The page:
… . when a company multiplies in size, the management jobs become brand-new jobs. As a result, everybody needs to requalify for the new job, because the new job and the old job are not the same. Running a two-hundred-person global sales organization is not the same job as running a twenty-five-person local sales team. If you get lucky, the person you hired to run the twenty-five-person team will have learned how to run the two-hundred-person team. If not, you need to hire the right person for the new job. This is neither an executive failure nor a system failure; it is life in the big city. Do not attempt to avoid this phenomenon, as you will only make things worse.
— Key piece of advice from Ben Horowitz’s excellent book, The Hard Thing about Hard Things: Building a Business When There are No Easy Answers. (via chaddickerson)

Another solid insight from Horowitz…

Reblogged from Fred Wilson Dot VC
parislemon:

vellmcfly:

Welcome Back LeBron !

Such a great graphic.

parislemon:

vellmcfly:

Welcome Back LeBron !

Such a great graphic.

Reblogged from Fred Wilson Dot VC
The story must explain at a fundamental level why you exist. Why does the world need your company? Why do we need to be doing what we’re doing and why is it important?
Ben Horowitz. (via peterspear)

Kickin science…

Reblogged from Fred Wilson Dot VC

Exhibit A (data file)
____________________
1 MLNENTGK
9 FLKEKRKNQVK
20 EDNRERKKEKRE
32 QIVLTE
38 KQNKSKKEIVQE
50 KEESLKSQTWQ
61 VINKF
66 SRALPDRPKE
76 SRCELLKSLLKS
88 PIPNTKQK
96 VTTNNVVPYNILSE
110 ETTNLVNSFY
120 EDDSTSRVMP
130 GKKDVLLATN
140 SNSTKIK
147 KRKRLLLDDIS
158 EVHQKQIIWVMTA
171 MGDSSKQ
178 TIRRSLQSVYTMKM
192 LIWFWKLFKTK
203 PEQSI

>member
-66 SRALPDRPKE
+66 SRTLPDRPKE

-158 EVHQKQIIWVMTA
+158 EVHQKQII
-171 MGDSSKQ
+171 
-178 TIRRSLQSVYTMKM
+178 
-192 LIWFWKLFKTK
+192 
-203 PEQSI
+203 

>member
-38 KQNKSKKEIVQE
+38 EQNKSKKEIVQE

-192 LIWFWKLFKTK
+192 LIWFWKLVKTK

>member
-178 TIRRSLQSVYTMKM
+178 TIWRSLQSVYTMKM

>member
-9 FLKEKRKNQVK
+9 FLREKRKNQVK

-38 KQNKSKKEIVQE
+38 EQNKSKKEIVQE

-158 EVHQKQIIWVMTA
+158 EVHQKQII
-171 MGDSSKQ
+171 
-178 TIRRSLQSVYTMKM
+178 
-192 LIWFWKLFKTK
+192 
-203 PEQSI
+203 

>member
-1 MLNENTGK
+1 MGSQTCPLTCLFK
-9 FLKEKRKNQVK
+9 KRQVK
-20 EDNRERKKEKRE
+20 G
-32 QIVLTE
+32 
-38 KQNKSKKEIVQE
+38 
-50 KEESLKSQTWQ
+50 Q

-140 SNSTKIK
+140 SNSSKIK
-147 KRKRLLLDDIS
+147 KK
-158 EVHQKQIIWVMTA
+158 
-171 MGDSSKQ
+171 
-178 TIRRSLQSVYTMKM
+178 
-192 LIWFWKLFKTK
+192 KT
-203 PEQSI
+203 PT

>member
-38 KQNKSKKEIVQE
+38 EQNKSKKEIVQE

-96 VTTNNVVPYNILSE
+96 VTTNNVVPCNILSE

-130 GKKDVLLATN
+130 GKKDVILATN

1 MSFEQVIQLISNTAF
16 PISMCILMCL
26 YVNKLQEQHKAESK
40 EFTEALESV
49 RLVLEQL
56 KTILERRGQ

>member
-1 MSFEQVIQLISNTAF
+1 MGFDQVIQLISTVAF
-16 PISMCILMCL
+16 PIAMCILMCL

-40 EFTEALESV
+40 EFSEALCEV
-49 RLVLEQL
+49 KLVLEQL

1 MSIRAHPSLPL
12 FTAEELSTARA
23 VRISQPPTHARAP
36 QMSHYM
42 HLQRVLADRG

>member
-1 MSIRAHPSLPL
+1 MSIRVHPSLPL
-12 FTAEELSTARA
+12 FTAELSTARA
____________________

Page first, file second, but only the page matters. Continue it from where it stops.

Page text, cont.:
It would be so much easier to get trapped in incrementalism but that’s not what startups are about.
— by Albert Wenger  (via marksbirch)

Probably the most important thing to watch out for in the growth stage.

Reblogged from Fred Wilson Dot VC
The rest of his life defined by a missed quarter? Few people understand just how difficult it is to be an entrepreneur.

Disappearing into the Fire | Jerry _

one of the greatest blog posts written about entrepreneurship. it’s almost four years old now and its getting better with age.

(via fred-wilson)

Solid stuff here for the entrepreneurial.

Reblogged from Fred Wilson Dot VC
Failing to make bold choices. That’s how you fail. You start to only focus on incrementalism instead of making bold choices.
— Dick Costolo, Twitter CEO http://pando.com/2013/12/05/how-twitters-ceo-closes-deals/ (via wmougayar)
Reblogged from Fred Wilson Dot VC